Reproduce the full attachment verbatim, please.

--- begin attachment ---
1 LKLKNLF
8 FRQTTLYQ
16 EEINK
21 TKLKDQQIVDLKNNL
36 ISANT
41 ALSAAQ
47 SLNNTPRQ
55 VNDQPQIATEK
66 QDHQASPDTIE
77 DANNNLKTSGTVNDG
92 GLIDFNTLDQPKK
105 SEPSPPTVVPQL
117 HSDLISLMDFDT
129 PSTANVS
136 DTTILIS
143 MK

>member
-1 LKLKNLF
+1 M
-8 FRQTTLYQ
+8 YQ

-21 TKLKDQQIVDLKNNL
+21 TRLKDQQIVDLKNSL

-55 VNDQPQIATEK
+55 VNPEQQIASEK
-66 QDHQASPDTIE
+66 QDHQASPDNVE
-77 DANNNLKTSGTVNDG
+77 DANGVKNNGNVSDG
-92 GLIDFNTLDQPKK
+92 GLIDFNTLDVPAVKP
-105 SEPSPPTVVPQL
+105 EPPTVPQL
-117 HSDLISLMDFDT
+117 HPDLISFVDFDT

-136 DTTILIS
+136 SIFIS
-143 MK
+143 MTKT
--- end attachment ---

1 LKLKNLF
8 FRQTTLYQ
16 EEINK
21 TKLKDQQIVDLKNNL
36 ISANT
41 ALSAAQ
47 SLNNTPRQ
55 VNDQPQIATEK
66 QDHQASPDTIE
77 DANNNLKTSGTVNDG
92 GLIDFNTLDQPKK
105 SEPSPPTVVPQL
117 HSDLISLMDFDT
129 PSTANVS
136 DTTILIS
143 MK

>member
-1 LKLKNLF
+1 M
-8 FRQTTLYQ
+8 YQ

-21 TKLKDQQIVDLKNNL
+21 TRLKDQQIVDLKNSL

-55 VNDQPQIATEK
+55 VNPEQQIASEK
-66 QDHQASPDTIE
+66 QDHQASPDNVE
-77 DANNNLKTSGTVNDG
+77 DANGVKNNGNVSDG
-92 GLIDFNTLDQPKK
+92 GLIDFNTLDVPAVKP
-105 SEPSPPTVVPQL
+105 EPPTVPQL
-117 HSDLISLMDFDT
+117 HPDLISFVDFDT

-136 DTTILIS
+136 SIFIS
-143 MK
+143 MTKT